On a Wing and a Prayer
THE TRUE STORY BEHIND THE WORLD’S GREATEST FINGER FOOD. BY BARRY KAUFMAN
PHOTOS BY ROB KAUFMAN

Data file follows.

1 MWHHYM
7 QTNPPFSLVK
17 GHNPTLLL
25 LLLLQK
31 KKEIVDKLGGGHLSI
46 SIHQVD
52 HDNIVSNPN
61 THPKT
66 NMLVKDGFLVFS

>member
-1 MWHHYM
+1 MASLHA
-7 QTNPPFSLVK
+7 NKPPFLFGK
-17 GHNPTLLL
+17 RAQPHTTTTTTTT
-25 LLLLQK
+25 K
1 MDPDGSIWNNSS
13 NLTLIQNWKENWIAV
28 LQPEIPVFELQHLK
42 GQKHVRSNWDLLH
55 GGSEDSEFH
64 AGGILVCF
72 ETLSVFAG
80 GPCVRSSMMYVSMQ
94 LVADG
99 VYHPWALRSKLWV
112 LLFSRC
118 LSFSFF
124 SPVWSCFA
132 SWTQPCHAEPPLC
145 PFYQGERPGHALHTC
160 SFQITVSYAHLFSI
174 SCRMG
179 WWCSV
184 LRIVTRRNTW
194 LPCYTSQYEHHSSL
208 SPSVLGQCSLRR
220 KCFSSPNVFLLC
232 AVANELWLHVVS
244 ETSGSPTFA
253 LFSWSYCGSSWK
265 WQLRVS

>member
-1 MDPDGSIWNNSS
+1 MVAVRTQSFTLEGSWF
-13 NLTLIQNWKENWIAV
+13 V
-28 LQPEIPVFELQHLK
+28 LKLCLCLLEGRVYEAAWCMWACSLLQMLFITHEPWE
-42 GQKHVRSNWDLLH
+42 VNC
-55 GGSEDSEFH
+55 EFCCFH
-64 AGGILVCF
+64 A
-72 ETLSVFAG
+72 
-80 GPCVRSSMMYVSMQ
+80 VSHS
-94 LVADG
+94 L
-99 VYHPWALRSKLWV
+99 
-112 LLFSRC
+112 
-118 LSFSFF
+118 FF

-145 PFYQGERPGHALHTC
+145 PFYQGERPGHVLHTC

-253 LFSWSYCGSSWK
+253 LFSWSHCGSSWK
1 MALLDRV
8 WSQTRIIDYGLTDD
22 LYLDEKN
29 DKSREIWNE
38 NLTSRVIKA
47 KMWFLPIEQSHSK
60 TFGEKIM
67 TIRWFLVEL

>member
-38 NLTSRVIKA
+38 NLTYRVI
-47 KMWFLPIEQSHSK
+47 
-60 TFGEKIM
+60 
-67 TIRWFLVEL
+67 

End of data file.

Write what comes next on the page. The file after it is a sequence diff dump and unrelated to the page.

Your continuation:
Although he’s now heralded as an artistic genius, his works selling for millions of dollars apiece, Vincent Van Gogh only sold two paintings in his entire lifetime. Johann Sebastian Bach’s skill as a composer went largely unnoticed until nearly 100 years after his death. Stephen King’s first novel, “Carrie” was rejected nearly 30 times before it found a publisher. The point is, sometimes it takes a while for greatness to be truly appreciated. And in the culinary world, nowhere is that truer than in the case of the humble chicken wing. The history of the chicken wing is hotly contested. As with most of the finest food creations, the South can lay claim to its true origins, even if the “official” story says otherwise. If you go by the official story, the first-ever plate of chicken wings was served in 1964 at Buffalo New York’s Anchor Bar. Southerners, as usual, know better. Deep-fried chicken wings had been a staple of Southern cooking for decades before that first plate, a fact that is even begrudgingly acknowledged by the National Chicken Council, (which we promise actually exists). Perhaps it was this status as a Southern staple that led to chicken wings’ less-than-savory reputation among chefs. After 22
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